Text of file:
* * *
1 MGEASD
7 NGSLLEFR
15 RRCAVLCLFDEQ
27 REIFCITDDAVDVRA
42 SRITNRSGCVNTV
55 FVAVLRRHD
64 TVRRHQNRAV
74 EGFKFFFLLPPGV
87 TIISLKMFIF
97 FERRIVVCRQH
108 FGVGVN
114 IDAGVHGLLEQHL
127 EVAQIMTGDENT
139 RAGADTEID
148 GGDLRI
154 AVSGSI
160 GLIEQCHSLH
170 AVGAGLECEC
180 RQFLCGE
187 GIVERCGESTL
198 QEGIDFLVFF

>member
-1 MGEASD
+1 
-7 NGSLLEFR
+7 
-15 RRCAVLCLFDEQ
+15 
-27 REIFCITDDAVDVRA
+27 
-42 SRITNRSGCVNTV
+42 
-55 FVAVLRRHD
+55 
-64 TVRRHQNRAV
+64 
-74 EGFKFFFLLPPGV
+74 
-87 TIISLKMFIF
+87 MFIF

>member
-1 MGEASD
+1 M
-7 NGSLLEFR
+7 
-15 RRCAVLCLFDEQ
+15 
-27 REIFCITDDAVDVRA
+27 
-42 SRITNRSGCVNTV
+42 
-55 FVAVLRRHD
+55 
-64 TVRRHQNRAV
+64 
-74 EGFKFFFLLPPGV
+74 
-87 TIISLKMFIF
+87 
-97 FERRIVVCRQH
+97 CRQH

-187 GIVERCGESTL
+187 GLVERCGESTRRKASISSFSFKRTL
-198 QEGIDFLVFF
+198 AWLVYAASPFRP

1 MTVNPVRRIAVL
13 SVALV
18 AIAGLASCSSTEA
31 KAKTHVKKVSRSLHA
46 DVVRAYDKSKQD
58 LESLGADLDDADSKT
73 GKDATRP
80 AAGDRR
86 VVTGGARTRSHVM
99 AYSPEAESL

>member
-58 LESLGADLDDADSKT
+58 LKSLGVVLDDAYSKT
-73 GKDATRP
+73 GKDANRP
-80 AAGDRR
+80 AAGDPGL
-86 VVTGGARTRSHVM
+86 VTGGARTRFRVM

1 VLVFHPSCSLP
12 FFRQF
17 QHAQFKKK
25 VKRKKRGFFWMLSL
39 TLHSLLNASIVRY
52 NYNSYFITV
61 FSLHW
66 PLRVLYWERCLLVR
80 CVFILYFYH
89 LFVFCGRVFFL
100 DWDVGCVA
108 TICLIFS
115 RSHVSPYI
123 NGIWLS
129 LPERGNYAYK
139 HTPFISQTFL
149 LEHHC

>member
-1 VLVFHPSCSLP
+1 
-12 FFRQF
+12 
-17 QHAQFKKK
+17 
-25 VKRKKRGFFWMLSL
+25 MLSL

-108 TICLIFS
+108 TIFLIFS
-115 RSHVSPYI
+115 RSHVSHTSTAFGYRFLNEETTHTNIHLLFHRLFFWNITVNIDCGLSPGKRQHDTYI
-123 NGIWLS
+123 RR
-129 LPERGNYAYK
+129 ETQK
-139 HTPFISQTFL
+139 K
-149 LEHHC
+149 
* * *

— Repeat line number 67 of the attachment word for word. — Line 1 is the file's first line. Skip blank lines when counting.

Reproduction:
13 SVALV